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Reducing State Services: The Wrong Fix

By Jack Hoffman (December 2009)

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Vermont has a revenue problem. The recession has meant less economic activity: Vermonters and Vermont businesses are earning and buying less. This has significantly reduced the amount the state collects, but it has not reduced Vermonters’ need for the court system, highways, schools, food inspections, and other state-funded services.

While the problem is on the revenue side of the ledger, the state has looked primarily to the spending side to solve it. The Legislature enacted some new revenue measures last session to fill the budget gap. But in fiscal 2009 and fiscal 2010, it made almost $4 in cuts for every $1 of revenue it raised. As they begin work on the fiscal 2011 budget, lawmakers are starting with a budget that has already been cut by $75 million. Yet they are facing an additional $150 million hole and proposing even more cuts to deal with it. They cannot do so without undermining the public services that Vermonters depend on and leaving the state at a disadvantage when the economy begins to rebound.

Public Assets Institute has recommended that Vermont follow the example of many other states and adopt a balanced approach to balancing the budget during this economic slowdown. The balanced approach—which includes restoring lost revenue and using rainy day funds in addition to cuts—recognizes that all Vermonters both use public services and pay taxes.

Vermont has benefited from hundreds of millions of federal economic recovery dollars to help it get through the recession. The federal money is being spread over three state fiscal years (2009 through 2011), replacing much of the state’s lost revenue needed to pay for basic public services. But even after using the federal funds, Vermont was short of revenue—almost $69 million in fiscal 2009 and $146 million in fiscal 2010 (Table 1). The Legislature relied primarily on budget cuts to make up for the revenue shortfall.



Calculating the Cuts

The budget gap is the difference between the estimated cost of providing public services and the revenue the state expects to collect. The federal government and a handful of states prepare formal projections of costs each year. These “current services budgets” take into account adjustments for inflation, pay raises, and increased demand for services, such as the rising need for food stamps and unemployment benefits in a recession.

Vermont doesn’t publish current services budgets, but it should. If it did, people could compare them side by side with appropriations to see whether the Legislature was appropriating adequate funds to provide necessary state services like operating the courts, protecting the environment and public safety, educating children, and caring for the most vulnerable citizens. They also could see exactly how much services have been cut in recent years.

In the absence of a current services budget, the Legislature uses budget and budget gap projections prepared by the Joint Fiscal Office. These estimates typically assume that the base budget should grow at about 3.5 percent a year—although annual growth in actual General Fund appropriations has been higher than that since 2002.

Public Assets Institute used these projections as a measure of how much the state needed to spend to pay for existing services. Based on the Joint Fiscal Office estimates, General Fund spending should have been $1,319 million for fiscal 2009 and $1,350 million this year.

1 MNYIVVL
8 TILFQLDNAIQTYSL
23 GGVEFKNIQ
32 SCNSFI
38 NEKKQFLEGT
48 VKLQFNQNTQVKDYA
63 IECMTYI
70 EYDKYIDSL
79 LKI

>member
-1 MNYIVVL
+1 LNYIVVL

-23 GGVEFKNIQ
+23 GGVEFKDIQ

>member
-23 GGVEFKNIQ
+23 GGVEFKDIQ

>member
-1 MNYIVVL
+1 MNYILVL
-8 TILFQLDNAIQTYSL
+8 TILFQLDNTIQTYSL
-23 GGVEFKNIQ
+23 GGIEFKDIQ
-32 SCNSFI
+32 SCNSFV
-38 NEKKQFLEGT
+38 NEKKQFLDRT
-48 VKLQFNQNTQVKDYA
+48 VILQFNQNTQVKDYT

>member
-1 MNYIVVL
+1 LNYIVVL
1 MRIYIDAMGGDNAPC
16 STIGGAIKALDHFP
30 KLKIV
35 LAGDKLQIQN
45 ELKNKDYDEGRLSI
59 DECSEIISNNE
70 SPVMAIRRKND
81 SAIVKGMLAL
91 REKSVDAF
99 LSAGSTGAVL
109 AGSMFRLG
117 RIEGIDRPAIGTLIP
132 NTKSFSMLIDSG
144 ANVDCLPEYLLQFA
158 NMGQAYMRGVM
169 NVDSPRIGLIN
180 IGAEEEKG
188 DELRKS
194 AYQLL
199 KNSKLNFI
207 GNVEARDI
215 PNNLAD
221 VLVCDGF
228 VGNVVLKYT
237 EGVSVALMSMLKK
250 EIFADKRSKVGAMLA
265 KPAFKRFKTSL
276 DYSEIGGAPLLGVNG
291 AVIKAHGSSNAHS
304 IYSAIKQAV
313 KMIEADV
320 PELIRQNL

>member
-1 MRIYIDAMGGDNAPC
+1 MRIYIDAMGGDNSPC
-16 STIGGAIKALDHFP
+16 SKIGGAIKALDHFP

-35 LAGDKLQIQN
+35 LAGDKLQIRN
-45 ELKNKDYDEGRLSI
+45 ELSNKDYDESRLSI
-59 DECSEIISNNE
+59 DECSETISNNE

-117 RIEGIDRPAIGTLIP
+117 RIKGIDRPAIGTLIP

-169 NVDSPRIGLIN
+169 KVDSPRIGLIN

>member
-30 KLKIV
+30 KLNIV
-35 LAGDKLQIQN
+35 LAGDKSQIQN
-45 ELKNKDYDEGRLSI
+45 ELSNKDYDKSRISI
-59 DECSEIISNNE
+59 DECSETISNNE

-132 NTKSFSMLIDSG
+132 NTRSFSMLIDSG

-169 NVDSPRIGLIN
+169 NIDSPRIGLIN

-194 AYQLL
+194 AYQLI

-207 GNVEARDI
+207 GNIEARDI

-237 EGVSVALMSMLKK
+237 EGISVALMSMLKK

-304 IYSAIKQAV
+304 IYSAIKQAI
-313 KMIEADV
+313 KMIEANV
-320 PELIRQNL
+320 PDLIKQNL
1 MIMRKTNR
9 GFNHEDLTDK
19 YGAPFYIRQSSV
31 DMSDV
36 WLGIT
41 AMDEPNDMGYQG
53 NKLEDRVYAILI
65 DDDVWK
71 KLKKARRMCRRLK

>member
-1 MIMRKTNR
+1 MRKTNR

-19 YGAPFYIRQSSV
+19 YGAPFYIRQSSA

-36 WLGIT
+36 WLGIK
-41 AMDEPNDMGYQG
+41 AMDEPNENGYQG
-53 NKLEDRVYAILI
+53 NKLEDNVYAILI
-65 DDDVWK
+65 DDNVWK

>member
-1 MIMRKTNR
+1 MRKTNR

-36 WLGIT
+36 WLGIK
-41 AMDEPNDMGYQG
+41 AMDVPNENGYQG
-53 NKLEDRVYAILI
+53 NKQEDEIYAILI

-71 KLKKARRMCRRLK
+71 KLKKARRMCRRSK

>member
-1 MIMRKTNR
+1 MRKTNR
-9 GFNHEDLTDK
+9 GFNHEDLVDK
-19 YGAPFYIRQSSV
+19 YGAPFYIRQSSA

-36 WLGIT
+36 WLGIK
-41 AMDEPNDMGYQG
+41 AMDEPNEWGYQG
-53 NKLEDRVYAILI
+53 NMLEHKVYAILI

However, those amounts exceeded the available revenue—even with additional federal economic recovery funds—and the Legislature responded by cutting services. For fiscal 2009, lawmakers cut General Fund spending by $68 million and $99 million for fiscal 2010.

The Legislature did make up some lost revenue those years. In 2009, they used $1 million in rainy day funds (out of a total of more than $75 million).2 In fiscal 2010, they used an additional $16 million of the reserves and also made some tax changes: They reduced Vermont’s tax exemption on capital gains, reduced the deductibility of state income taxes, and approved some minor tax increases. The tax changes generated about $26 million.

Over the two years, the Legislature replaced about $43 million in revenue, but cut $166 million in spending (Figure 1). While this approach was better than relying on budget cuts alone, to make nearly $4 in cuts for every $1 of new revenue cannot reasonably be described as balanced.


Before the Recession

Recessions pose especially difficult fiscal problems because state tax receipts decline just when more people need public services. But even before the recession, Vermont’s budget was not keeping up with the need for services. From fiscal 2002 to fiscal 2008, the General Fund budget grew at an average annual rate of just over 5 percent. But during much of that period, health care costs were rising at more than 7 percent.3

One way to cut costs is by improving efficiency. The Legislature has taken a good first step by hiring a consultant to look for real savings in the way state government carries out its duties. While the Legislature should be finding more efficient ways to deliver the services that all Vermonters use, simply cutting the budget does not necessarily save money. Some cuts that eliminate state funding for services merely shift costs—often higher costs—onto average Vermonters. Cuts to Medicaid, for example, increase Vermonters’ out-of-pocket expenses because the state loses federal matching money that would have helped pay for a portion of the services. Without that federal help, the full cost of health care falls to Vermonters, in many cases those who can least afford it.